SUPER BOWL BREAKDOWN

Barry Laminack: A statistical look at the Patriots-Eagles matchup

Nick Foles and the Eagles match up well with the Patriots. Philadelphiaeagles.com

It's Super Bowl week!

I'm a stats dork at heart (I think oftentimes they can tell us what to expect, if we are looking at the right ones) so I'm going to break down the Eagles and Patriots statistically based on what I think are the most important stats to consider when evaluating the two teams.

I'm not going to bore you with a bunch of stats you've never heard of because, while I might personally dig that kind of thing, I don't think you have to complicate things to compare the teams for an expected outcome.

When you compare the two teams regular season's it's uncanny how similar of a year they had both offensively and defensively. Of course, you have to keep in mind that the Eagles amassed most of their offensive stats when Carson Wentz was at the helm, but I threw in some postseason/post-Wentz stats as well.

OK, Lets get after it.

OFFENSE

When it comes to offensive statistics the only two stats I really care about are points per game and turnovers. The rest of it, in my opinion, is noise.

It's crazy but when comparing the two teams, they actually averaged the exact same amount of points per game in the regular season, 28.6. The only team to average more per game was the L.A. Rams, who averaged 29.9 a game.

Postseason scoring tells a different story, however. The Patriots put up 35 against the Titans and 24 against a stingy Jaguars defense. The Eagles only managed 15 against the Falcons before surprising everyone and scoring 31 offensive points (plus 7 more on an interception return) against the stingiest defense in the regular season, the Minnesota Vikings.

As far as turning the ball over, the Patriots did a much better job of taking care of the football during the regular season only giving it up 12 times, the second best in the NFL. The Eagles were 11th with 20 turnovers, nine in the air, 11 via fumble.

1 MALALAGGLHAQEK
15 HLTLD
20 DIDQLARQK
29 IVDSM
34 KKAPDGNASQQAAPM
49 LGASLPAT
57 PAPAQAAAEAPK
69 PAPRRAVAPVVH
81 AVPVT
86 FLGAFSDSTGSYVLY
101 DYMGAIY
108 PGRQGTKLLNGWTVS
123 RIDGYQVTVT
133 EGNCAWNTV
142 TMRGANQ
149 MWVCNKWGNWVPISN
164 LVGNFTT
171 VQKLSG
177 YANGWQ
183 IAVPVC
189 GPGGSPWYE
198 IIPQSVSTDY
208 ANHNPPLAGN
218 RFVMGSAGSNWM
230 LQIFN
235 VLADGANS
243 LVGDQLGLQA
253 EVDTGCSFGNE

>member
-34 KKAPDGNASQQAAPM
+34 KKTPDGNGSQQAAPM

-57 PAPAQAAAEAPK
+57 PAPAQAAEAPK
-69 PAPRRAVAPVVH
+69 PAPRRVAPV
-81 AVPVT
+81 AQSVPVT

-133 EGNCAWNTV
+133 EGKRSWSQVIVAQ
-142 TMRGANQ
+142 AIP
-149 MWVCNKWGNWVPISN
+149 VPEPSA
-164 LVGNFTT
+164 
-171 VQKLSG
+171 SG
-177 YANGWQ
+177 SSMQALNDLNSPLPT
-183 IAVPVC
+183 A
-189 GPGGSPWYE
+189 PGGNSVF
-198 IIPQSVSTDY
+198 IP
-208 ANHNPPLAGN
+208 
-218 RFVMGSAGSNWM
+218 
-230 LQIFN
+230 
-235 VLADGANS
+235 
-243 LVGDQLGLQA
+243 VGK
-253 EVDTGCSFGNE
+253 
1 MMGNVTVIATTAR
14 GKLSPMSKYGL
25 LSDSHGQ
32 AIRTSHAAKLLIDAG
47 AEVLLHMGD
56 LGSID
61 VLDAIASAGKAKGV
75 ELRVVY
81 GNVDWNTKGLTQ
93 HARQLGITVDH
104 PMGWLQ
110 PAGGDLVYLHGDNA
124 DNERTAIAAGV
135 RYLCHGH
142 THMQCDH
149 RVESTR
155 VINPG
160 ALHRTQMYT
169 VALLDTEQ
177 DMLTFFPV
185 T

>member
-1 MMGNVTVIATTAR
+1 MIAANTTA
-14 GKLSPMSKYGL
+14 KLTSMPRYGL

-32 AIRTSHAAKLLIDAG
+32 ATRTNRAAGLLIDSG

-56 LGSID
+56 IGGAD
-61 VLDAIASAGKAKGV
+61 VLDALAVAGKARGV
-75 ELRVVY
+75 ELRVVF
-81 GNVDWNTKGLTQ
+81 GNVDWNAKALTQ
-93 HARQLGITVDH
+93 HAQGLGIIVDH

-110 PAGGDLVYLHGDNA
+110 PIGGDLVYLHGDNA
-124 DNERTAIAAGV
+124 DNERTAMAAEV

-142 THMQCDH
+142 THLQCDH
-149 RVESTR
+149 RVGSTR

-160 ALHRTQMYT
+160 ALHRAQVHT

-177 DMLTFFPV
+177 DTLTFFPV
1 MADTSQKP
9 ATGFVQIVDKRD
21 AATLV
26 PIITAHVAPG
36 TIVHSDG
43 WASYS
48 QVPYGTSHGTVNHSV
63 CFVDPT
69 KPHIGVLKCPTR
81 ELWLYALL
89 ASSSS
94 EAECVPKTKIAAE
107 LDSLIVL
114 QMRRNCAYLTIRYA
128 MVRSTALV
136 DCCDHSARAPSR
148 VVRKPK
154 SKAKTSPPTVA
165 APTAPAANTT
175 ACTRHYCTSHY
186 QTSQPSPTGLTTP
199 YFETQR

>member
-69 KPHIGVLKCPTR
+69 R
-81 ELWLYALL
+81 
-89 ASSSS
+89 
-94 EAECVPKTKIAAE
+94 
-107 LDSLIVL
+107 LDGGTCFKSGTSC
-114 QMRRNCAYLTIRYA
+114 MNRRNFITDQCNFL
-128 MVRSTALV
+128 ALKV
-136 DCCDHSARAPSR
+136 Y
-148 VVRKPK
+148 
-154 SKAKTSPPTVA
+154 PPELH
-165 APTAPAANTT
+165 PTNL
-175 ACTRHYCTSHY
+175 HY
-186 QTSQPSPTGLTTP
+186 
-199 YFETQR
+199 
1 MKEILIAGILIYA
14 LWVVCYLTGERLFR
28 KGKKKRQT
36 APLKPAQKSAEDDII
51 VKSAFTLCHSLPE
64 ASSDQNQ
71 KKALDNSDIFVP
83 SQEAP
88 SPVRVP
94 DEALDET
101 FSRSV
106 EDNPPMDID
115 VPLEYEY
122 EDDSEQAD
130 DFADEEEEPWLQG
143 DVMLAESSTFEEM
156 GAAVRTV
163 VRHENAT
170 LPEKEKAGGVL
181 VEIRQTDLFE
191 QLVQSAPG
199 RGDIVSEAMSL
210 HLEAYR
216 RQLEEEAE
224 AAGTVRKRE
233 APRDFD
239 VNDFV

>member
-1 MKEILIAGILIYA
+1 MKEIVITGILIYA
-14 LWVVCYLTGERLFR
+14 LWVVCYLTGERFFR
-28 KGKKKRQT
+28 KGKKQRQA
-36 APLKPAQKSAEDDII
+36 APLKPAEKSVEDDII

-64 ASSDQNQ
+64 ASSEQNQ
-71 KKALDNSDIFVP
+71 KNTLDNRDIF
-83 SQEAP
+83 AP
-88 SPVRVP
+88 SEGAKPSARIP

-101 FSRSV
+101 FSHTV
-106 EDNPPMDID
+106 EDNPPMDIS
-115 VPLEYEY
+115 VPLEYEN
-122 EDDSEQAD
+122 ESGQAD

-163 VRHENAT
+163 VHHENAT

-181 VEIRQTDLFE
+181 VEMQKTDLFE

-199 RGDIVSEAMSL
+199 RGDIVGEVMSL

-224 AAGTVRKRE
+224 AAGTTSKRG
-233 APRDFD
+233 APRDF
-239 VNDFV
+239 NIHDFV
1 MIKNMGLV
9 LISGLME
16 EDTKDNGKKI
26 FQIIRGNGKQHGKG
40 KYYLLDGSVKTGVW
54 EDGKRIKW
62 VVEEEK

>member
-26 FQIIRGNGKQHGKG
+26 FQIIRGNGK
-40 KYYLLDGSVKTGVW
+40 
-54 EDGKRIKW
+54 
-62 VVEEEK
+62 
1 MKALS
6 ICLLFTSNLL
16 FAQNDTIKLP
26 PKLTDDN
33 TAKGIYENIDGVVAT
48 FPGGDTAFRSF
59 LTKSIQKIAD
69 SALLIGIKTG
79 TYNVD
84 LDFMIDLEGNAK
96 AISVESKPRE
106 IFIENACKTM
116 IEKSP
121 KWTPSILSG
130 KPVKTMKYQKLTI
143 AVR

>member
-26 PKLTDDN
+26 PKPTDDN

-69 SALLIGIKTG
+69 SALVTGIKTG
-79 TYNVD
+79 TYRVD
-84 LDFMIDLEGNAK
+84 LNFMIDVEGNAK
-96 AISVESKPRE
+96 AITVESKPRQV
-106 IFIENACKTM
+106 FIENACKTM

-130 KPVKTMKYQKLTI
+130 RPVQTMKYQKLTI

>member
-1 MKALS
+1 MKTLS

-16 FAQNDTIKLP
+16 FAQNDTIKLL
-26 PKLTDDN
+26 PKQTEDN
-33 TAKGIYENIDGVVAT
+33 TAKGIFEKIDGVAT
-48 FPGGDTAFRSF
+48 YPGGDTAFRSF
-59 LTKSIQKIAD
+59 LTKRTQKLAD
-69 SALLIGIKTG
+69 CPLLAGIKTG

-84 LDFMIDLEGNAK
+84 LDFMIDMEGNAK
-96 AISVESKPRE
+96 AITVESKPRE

Here’s a chart comparing the two teams key offensive stats during the regular season:

 

Points/Game – (rank)

Giveaways (Int/Fum) – (rank)

Eagles

28.6 – (2nd)

20 (9/11) – (11th)

Patriots

28.6 – (2nd)

12 (8/4) – (2nd)

DEFENSE

On defense I like to look at three key stats that, in my opinion, have a direct impact on the games outcome: points allowed, sacks, and takeaways.

Much like on offense, it's crazy how close both of these defenses are when it comes to points allowed and sacks during the regular season. Philly gave up 18.4 points a game and the Patriots allowed 18.5. The Eagles also bested the Patriots by only 1 when it came to getting after the quarterback, piling up 36 sacks to the Patriots 35.

The separator between these two defenses is forcing turnovers. Philly was much better at taking the ball away - forcing 19 interceptions and 12 fumbles, ranking fourth in the NFL with 31 total takeaways. The Patriots recovered just six fumbles all year. Combine that with their 12 interceptions and their defense was one of the worst in the NFL at taking the ball away (25th)

Here's a chart comparing the two teams key defensive stats during the regular season:

 

Def Pts/G

Sacks

       Takeaways (Int/Fum) – (rank)

Eagles

18.4 (4th)                         

36 (17th)

        31 (19/12) – (4th)

Patriots

18.5 (5th)

35 (18th)

        18 (12/6) – (25th)


IN SUMMARY

As you can see, the two teams are pretty similar in offensive and defensive points per game. The separation really occurs in the turnover department. The Patriots strength was taking care of the ball, while Philly did a much better job of forcing turnovers.

And while it might seem cliche' - and since the teams are so similar to each other in just about every other key stat - look for the game to come down to who takes care of ball.

I like New England to win 24-21.

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A WEEKLY REVIEW OF CRENNEL'S COACHING